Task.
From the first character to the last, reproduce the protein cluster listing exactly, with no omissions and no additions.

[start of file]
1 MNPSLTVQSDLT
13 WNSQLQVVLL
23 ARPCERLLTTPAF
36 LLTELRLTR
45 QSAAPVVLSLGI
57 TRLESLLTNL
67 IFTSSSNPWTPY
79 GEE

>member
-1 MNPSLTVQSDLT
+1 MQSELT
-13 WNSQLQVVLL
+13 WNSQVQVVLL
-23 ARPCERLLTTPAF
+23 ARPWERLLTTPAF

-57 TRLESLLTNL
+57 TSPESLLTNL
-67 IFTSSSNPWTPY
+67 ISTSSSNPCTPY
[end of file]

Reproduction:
1 MNPSLTVQSDLT
13 WNSQLQVVLL
23 ARPCERLLTTPAF
36 LLTELRLTR
45 QSAAPVVLSLGI
57 TRLESLLTNL
67 IFTSSSNPWTPY
79 GEE

>member
-1 MNPSLTVQSDLT
+1 MQSELT
-13 WNSQLQVVLL
+13 WNSQVQVVLL
-23 ARPCERLLTTPAF
+23 ARPWERLLTTPAF

-57 TRLESLLTNL
+57 TSPESLLTNL
-67 IFTSSSNPWTPY
+67 ISTSSSNPCTPY